The walks are really not that difficult and as long as you are sensible and wear decent footwear there is nothing particularly challenging for the competent walker.

 

As always there is a danger to novice walkers. The common cause of accidents, are people concentrating on photography or on talking and not on walking.

 

It does, however, have to be put into perspective. Annually experienced walkers lose their lives in Scotland or need rescuing by mountain rescue but there is not a call for individuals to be banned from walking on their own.

 

If you are going to walk on your own, do not just rely on guide books, make sure you seek local advice as Madeira is a mountainous island and severe storms can do considerable damage and they can make levadas dangerous, either blocking them or making them very unstable. Also take local advice as some of the levadas are dangerous.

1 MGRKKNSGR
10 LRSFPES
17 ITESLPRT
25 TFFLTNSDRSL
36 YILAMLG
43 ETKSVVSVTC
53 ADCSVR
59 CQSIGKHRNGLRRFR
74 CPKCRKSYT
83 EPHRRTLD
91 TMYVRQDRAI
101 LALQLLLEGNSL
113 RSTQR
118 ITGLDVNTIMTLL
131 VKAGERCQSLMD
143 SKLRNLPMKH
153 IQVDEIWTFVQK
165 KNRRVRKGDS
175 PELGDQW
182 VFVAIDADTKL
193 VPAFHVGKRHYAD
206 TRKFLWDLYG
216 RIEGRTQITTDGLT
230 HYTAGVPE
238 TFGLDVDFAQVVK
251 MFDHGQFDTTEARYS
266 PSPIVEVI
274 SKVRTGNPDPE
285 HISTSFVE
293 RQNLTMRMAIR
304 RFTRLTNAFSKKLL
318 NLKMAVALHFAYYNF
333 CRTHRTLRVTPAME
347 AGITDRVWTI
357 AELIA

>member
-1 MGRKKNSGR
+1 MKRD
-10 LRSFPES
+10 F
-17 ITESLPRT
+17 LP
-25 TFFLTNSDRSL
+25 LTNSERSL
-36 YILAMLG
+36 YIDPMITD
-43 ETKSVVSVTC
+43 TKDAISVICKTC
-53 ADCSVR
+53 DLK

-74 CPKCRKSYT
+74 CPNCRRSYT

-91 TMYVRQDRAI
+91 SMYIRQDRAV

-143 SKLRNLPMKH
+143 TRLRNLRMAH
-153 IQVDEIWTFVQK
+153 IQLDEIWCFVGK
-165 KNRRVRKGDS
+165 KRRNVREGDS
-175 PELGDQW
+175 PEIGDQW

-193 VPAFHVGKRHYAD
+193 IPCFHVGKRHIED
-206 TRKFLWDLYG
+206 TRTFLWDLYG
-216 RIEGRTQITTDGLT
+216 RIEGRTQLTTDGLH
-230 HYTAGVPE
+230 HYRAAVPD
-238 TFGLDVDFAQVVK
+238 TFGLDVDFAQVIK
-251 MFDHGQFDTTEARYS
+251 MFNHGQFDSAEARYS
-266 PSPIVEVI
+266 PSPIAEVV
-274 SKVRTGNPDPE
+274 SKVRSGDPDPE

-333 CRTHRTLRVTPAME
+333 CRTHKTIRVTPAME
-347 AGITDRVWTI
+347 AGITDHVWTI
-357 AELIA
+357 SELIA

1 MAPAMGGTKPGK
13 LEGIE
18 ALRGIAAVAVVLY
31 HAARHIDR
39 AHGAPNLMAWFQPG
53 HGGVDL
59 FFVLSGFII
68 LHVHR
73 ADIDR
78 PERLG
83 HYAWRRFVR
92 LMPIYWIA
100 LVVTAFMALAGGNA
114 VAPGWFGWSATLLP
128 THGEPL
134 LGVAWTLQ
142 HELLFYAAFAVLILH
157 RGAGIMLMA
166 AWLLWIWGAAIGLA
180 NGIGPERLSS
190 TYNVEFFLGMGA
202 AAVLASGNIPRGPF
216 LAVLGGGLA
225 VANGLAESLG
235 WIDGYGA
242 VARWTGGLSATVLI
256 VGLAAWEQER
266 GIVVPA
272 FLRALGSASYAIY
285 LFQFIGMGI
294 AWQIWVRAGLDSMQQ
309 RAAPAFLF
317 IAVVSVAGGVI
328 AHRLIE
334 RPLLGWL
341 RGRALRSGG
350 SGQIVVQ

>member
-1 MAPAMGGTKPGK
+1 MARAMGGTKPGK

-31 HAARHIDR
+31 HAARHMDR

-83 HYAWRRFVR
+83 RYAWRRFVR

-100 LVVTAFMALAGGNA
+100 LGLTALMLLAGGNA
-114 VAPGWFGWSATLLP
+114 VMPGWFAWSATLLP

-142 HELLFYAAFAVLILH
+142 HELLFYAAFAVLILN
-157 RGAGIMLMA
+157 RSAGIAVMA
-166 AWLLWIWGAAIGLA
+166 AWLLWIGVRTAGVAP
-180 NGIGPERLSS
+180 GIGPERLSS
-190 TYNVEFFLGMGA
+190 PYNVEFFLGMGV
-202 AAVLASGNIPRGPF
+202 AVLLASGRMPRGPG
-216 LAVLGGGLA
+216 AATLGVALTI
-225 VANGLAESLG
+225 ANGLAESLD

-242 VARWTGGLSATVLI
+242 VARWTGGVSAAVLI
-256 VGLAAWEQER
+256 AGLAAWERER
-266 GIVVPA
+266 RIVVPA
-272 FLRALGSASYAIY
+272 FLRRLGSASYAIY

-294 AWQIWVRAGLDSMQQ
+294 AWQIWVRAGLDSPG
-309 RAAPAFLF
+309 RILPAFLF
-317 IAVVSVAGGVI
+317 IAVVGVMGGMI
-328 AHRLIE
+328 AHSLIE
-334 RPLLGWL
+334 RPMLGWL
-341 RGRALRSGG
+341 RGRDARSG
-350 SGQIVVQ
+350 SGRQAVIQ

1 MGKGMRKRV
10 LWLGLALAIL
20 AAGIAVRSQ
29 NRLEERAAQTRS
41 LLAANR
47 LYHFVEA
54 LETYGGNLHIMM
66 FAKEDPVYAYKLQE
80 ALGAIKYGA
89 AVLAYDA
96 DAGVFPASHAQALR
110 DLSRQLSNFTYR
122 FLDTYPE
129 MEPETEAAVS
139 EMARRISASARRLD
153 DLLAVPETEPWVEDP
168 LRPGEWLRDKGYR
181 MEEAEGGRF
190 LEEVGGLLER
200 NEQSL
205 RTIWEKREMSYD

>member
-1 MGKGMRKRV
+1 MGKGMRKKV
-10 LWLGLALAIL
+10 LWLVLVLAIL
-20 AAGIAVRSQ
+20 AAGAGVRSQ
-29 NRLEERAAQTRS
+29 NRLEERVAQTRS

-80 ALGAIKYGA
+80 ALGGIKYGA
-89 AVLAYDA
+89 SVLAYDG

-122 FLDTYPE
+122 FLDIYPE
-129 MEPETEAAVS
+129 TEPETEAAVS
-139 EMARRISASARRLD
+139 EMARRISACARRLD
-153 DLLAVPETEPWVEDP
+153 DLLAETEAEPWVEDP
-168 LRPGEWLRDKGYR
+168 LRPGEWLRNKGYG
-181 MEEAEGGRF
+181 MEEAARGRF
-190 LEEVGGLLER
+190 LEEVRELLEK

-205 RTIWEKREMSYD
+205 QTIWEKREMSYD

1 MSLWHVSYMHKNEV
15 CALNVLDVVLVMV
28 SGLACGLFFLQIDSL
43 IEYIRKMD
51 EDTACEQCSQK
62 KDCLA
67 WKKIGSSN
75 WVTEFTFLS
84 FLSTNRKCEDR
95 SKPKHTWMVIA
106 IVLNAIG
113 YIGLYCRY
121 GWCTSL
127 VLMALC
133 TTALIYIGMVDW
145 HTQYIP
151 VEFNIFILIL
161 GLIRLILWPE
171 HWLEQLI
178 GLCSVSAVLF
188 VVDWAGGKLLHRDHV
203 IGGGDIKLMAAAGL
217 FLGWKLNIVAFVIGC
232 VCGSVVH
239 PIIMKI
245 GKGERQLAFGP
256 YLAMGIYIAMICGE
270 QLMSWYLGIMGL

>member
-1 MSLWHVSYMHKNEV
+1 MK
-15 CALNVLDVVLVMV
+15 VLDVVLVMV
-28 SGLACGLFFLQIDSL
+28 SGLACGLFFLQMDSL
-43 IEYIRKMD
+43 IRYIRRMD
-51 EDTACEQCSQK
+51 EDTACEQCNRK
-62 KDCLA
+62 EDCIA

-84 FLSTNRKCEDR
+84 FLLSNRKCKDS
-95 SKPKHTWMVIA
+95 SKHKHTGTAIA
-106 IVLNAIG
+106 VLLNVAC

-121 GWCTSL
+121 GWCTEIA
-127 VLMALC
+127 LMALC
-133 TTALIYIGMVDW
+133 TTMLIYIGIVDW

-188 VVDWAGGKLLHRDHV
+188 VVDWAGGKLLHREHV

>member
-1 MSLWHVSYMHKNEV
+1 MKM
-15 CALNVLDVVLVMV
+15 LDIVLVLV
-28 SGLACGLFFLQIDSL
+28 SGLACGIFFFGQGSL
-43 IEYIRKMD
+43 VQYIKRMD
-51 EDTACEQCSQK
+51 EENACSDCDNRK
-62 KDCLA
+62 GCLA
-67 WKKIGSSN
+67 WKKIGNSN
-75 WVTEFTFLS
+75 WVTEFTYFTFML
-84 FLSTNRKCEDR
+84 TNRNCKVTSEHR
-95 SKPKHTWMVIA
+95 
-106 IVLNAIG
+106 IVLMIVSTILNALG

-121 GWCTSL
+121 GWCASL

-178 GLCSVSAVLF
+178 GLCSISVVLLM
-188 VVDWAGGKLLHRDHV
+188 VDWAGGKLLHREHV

Do not attempt to do any levada in heavy rain.

 

Interestingly, our guide Emmanuel was very disparaging about the use of walking poles.

 

As is normal ,make sure that you have waterproofs and a warm sweater as it can be chilly higher up. A torch is necessary for any tunnels.

 

One of the most popular levada walks is the Rabacal Walks, where you can combine a walk to the Risco waterfall and to the magical Vinte e Cinco Fontes - The 25 Springs- picture below

 

A typical levada walk

 

Tunnels can be a feature of your walk - bring a torch - this one is a killometre long.

 

 

Baia d’Abra

 

This is a spectacular coastal walk and though you will not be alone, it is a walk not to be missed. It is also accessible, relatively easily by bus no 113, from Funchal.